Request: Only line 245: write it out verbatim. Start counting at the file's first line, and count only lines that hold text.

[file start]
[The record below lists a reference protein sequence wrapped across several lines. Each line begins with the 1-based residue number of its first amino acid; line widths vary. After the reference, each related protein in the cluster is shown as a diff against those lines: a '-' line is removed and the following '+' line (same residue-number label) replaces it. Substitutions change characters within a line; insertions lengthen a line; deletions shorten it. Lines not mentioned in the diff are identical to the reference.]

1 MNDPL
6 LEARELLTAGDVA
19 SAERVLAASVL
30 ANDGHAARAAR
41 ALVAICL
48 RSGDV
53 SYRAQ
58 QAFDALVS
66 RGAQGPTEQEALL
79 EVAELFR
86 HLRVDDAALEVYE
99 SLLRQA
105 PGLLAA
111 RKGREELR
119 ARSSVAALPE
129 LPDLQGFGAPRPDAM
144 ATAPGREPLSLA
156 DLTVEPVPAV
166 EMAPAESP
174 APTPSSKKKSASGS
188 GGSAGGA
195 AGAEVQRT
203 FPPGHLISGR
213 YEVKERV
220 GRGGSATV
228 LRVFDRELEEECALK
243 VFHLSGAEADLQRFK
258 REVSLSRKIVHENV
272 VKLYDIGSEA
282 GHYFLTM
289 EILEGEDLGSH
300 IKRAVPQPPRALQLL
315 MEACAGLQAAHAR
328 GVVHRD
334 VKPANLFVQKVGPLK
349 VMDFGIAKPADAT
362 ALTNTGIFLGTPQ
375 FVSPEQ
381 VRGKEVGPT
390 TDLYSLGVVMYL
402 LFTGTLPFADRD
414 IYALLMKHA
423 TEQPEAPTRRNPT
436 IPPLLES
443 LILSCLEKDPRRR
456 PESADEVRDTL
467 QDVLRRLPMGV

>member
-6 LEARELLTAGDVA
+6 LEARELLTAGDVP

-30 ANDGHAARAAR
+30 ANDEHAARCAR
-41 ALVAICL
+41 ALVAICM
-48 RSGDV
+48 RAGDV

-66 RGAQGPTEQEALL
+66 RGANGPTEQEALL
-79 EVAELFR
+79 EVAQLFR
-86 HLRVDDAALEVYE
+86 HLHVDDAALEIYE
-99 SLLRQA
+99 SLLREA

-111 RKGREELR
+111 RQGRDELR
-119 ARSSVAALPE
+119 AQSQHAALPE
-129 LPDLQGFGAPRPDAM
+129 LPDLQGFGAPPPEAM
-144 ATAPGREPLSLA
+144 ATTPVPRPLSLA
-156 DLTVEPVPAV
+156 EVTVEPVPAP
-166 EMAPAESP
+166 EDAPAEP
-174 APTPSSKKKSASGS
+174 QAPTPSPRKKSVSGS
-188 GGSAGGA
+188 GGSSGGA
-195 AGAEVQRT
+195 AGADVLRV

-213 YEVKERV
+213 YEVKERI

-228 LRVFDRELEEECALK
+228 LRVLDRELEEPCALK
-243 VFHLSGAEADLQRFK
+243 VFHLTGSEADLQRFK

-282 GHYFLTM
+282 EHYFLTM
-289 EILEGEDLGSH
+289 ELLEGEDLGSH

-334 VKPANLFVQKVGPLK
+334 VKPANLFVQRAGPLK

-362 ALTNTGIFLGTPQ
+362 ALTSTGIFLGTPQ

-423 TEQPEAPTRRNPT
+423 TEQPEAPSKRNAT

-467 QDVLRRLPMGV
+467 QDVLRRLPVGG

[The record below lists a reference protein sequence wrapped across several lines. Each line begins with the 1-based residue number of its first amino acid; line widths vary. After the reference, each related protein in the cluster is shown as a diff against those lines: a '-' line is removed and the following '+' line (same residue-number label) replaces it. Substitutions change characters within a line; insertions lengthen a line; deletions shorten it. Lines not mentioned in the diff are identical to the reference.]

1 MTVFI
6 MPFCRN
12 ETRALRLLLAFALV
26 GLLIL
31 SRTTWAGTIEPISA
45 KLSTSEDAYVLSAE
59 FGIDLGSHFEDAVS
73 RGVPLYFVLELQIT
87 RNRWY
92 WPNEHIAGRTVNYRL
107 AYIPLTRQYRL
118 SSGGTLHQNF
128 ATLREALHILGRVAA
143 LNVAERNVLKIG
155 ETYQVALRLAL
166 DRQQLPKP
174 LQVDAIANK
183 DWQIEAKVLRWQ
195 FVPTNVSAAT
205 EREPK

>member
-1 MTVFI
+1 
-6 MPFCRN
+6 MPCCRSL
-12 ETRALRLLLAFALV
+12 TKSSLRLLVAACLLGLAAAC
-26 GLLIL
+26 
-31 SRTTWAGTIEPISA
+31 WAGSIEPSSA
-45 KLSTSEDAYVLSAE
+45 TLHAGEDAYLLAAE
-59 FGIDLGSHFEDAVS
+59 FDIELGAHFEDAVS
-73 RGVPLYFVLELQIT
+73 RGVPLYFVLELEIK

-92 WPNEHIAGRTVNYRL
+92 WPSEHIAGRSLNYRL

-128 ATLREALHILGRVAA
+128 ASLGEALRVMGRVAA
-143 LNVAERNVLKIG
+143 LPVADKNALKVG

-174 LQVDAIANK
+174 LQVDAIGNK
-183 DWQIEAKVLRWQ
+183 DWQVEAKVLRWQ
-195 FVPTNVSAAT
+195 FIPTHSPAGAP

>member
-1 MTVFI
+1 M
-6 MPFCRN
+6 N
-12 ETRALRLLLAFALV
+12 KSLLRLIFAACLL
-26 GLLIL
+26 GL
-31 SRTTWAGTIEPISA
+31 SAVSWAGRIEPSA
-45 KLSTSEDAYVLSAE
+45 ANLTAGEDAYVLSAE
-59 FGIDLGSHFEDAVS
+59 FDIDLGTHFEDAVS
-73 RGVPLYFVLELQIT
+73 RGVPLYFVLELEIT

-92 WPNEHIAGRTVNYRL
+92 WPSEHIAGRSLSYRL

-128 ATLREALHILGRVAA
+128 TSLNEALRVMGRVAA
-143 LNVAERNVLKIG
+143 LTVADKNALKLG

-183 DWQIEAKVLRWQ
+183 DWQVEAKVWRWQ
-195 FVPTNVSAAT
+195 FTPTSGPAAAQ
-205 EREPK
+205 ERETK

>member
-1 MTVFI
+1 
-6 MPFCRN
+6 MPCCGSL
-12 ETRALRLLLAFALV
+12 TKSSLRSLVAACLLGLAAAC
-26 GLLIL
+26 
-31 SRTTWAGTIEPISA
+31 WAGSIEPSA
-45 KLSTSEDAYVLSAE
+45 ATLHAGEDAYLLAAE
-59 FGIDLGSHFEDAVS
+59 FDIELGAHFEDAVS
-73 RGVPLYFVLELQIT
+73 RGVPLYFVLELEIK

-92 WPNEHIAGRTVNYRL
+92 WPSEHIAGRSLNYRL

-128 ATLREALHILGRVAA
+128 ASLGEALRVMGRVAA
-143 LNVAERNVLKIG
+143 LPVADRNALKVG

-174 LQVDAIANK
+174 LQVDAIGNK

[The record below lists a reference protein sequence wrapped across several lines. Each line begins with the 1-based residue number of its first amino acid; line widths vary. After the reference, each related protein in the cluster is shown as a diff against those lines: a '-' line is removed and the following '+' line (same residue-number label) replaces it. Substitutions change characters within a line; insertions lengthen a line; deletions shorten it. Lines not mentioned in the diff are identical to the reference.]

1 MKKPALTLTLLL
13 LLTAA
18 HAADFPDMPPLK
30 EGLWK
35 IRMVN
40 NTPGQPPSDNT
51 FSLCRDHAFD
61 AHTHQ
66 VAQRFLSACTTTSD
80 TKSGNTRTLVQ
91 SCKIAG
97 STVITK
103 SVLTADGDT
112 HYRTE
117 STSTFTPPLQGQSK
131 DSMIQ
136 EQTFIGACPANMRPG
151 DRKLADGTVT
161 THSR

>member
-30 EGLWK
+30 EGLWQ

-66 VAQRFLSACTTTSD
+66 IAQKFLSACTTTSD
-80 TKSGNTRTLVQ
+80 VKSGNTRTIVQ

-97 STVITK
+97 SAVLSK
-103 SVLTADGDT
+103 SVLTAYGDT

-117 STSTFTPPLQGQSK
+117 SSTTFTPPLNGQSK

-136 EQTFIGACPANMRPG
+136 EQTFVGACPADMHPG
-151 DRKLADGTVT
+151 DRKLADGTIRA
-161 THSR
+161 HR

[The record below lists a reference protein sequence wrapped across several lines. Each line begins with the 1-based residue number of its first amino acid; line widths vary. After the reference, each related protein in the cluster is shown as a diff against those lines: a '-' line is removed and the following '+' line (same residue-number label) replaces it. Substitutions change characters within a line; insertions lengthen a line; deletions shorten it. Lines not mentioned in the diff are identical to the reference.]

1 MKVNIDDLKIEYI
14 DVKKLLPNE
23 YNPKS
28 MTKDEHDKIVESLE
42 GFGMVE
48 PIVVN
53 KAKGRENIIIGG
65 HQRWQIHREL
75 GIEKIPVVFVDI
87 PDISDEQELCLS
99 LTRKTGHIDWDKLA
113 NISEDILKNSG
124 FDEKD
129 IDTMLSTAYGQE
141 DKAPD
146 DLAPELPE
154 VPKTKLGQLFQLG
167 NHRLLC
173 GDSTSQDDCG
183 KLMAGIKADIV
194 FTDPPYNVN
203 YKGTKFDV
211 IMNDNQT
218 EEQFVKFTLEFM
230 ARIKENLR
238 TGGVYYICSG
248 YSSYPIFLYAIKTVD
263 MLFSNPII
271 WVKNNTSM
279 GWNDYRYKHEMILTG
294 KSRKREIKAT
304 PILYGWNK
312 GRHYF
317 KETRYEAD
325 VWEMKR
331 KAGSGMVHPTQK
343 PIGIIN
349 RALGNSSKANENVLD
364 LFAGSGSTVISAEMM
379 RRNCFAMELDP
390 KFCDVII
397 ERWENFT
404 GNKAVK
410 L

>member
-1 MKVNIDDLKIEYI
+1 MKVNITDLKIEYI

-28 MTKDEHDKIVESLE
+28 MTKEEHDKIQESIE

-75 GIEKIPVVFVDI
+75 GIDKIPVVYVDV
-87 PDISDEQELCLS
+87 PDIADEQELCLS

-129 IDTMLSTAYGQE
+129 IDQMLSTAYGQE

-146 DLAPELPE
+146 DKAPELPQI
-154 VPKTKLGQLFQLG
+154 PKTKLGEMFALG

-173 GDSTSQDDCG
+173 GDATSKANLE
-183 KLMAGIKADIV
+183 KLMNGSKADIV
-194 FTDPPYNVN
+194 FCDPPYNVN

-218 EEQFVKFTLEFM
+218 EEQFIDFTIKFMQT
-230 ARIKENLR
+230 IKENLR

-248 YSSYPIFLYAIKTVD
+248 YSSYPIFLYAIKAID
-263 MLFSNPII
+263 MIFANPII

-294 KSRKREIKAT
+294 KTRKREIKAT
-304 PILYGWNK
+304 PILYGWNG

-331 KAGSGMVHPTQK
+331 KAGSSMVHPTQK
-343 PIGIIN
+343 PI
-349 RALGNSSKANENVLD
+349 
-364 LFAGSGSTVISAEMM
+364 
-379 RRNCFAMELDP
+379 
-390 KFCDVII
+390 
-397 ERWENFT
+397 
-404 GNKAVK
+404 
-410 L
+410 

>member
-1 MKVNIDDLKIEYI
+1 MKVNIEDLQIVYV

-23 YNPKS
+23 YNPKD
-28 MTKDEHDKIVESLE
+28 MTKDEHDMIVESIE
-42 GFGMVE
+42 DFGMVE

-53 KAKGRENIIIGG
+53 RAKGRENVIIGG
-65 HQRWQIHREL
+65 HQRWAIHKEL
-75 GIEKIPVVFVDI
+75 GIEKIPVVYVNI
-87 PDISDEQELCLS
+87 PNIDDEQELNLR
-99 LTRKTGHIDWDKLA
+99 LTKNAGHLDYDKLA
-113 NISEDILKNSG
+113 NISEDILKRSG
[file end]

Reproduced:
[The record below lists a reference protein sequence wrapped across several lines. Each line begins with the 1-based residue number of its first amino acid; line widths vary. After the reference, each related protein in the cluster is shown as a diff against those lines: a '-' line is removed and the following '+' line (same residue-number label) replaces it. Substitutions change characters within a line; insertions lengthen a line; deletions shorten it. Lines not mentioned in the diff are identical to the reference.]